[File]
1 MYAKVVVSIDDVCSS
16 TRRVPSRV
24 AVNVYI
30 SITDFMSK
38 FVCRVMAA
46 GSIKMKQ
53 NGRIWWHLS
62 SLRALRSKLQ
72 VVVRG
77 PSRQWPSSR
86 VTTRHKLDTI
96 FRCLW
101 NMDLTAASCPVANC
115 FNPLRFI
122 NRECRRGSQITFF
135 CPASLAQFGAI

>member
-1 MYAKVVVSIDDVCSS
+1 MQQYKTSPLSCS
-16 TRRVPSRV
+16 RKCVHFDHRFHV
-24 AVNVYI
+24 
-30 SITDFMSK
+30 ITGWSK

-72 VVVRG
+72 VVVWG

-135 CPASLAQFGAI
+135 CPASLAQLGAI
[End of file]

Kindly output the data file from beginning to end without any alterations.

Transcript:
1 MYAKVVVSIDDVCSS
16 TRRVPSRV
24 AVNVYI
30 SITDFMSK
38 FVCRVMAA
46 GSIKMKQ
53 NGRIWWHLS
62 SLRALRSKLQ
72 VVVRG
77 PSRQWPSSR
86 VTTRHKLDTI
96 FRCLW
101 NMDLTAASCPVANC
115 FNPLRFI
122 NRECRRGSQITFF
135 CPASLAQFGAI

>member
-1 MYAKVVVSIDDVCSS
+1 MQQYKTSPLSCS
-16 TRRVPSRV
+16 RKCVHFDHRFHV
-24 AVNVYI
+24 
-30 SITDFMSK
+30 ITGWSK

-72 VVVRG
+72 VVVWG

-135 CPASLAQFGAI
+135 CPASLAQLGAI